The Turtle Position in Mixed Martial Arts

Getting Caught in Bottom Turtle

your standard turtle position is demonstrated here

The turtle position, or what i like to simply call the fetal position, is not the ideal position to be in, especially in MMA. In a strictly grappling arena this is really not the best position to be in but not nearly as dangerous because of the absence of striking. However there are a host of techniques to either sweep or even submit the opponent from this position.

You Better Scramble

Bottom line you usually do not want to be caught in turtle position. You are really just a sitting duck if you curl up and sit there. Even though you feel secure in your own little world a good opponent will be able to slowly pick you apart and defeat you. The key to escaping the turtle position is getting out of it as quickly as possible. This is especially helpful because if you have to turtle quickly, you can sometimes catch the opponent scrambling expecting you to stay in turtle and take advantage of that.

This is especially true if the opponent is trying to take your back in the turtle position for a rear naked choke. This is because if the opponent locks his leg hooks in even if you think your protected for a shot while, your chances of victory plummet.


You need to escape from this position but the question is how. There are a host of different escapes for the turtle position because of all the possible orientations of the opponent on top of you.

For a more north-south turtle position, there are escapes such as the hook and roll where the opponent has his arms around your body and you use this to plaster him to you as you hold his arm and roll over putting your opponent on his back and isolating his arm. There is also a simple wrestler’s sit out which literally switches your position with your opponent’s.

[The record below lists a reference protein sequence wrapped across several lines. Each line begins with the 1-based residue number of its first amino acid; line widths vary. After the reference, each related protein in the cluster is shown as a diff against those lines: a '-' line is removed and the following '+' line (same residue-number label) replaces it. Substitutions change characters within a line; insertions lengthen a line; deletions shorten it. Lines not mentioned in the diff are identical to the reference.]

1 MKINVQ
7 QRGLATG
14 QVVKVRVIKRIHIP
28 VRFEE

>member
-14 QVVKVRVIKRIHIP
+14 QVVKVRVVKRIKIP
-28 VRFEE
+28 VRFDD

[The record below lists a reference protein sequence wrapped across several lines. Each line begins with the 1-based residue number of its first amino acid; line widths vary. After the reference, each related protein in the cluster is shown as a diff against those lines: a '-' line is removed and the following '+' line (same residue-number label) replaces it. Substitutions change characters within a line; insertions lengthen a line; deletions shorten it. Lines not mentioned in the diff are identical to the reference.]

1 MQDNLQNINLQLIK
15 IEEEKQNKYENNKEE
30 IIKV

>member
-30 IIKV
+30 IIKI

When your opponent is more behind you or to the side there are also sweeps that you can perform. A hook and roll is still feasible because your opponent will need to stabilize himself by wrapping his arms around your body and the same basic technique is applied (1:50 in video below). Also you can take the fight to your opponent by stepping back when in turtle position, grabbing your opponent’s legs, and taking him down (3:00 in the video below)

This is a video with a whole bunch of escapes from the turtle position along with a submission I will talk about next.

Turtle Submissions

Just looking at the turtle position you would probably imagine that there are not many submissions that you can perform from the bottom. However this combined with the fact that the opponent is probably in offensive mode not defensive it could turn out to be a perfect chance for a submission.

One of my favorite, and surprisingly easy once you get the hang of it, submissions from the turtle position is the knee bar (4:20 in the video ). It involves from finesse and looks really crazy to do but it can be very effective. Although is the opponent sees it coming it can be pretty easy to defend against. This is why if you decide to perform this, or any submission from turtle, you should remember to do it as quickly as possible once the opportunity arises.

For a much more indepth look at the turtle position check out THIS SITE full of video of Eduardo Telles explaining the turtle guard

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